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While playing a friendly game of Texas Hold'em poker, a player drew a 7 card straight.

Although in texas hold'em a player may only use 5 of the possible 7 cards, the discussion about odds immediately came up. What are the odds of getting a 7 card straight?

For those unfamiliar with poker, the question can be asked this way: What are the odds of drawing 7 cards from a 52 card deck, with those cards ending up sequential? *

I tried searching the vast knowledge of the internet, but was unable to come up with an answer. the closest i get is the probability of drawing a 5 card straight in a 5 card stud game (0.00392465), but i got lost trying to add the probability of the next 2 cards - due to the complexity of the straight (the next 2 cards can complete the straight - if the first 5 cards drew 4.5.7.8.9 and the next 2 cards were 6.10).

Any help or pointers on this subject would be extremely helpful. calculating a straight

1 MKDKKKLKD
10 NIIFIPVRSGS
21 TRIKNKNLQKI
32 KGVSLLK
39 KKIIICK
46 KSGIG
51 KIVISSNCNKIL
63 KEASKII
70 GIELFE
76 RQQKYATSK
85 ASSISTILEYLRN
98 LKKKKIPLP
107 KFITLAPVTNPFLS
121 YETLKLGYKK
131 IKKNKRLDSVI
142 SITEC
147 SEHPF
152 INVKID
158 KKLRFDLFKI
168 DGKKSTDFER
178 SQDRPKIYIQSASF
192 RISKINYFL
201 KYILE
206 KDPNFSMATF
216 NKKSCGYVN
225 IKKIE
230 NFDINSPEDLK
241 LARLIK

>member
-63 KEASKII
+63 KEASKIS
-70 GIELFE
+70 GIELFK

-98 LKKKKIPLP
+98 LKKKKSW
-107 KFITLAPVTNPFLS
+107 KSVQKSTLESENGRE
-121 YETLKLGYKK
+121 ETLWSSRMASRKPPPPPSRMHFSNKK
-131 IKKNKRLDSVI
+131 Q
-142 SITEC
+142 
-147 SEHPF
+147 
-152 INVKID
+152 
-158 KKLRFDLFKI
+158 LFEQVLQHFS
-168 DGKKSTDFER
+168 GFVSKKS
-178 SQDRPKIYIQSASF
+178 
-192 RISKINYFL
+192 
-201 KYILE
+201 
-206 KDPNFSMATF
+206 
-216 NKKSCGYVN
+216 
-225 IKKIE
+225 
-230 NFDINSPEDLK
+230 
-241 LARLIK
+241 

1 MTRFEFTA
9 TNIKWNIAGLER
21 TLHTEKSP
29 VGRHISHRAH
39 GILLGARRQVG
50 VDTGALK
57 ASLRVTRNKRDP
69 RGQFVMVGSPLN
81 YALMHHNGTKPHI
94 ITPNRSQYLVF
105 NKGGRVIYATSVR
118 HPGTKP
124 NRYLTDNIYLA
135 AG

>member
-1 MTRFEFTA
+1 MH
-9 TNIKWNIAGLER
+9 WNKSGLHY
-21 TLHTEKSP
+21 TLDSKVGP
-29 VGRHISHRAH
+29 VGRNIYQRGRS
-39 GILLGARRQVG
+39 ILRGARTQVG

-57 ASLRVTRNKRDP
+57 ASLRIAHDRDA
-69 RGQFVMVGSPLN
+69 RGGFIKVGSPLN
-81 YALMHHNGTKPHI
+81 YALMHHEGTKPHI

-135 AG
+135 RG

*) An Ace card can be used to start a low straight or to complete a high straight - both A.2.3.4.5.6.7 and 8.9.10.J.Q.K.A are legal. but it cannot be used to wrap - J.Q.K.A.2.3.4 is not legal.

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    $\begingroup$ You are correct for noting that you can't just piggyback off the calculation of a 5-card straight. Per your example, there are 7-card straights that are formed by adding 2 new cards to 5-card hands that are not straights. $\endgroup$ – Hao Ye Jun 25 '14 at 5:01
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    $\begingroup$ Beware applying calculations that apply to events specified in advance to something observed post hoc. That is, if you see something that may be unlikely and say "what are the chances of that?", the calculations done as if it were an event specified before the draw are nonsensical (as simple thought experiments can show - e.g. the 'wheelbarrow full of distinguishable dice' experiment). $\endgroup$ – Glen_b Jun 25 '14 at 5:23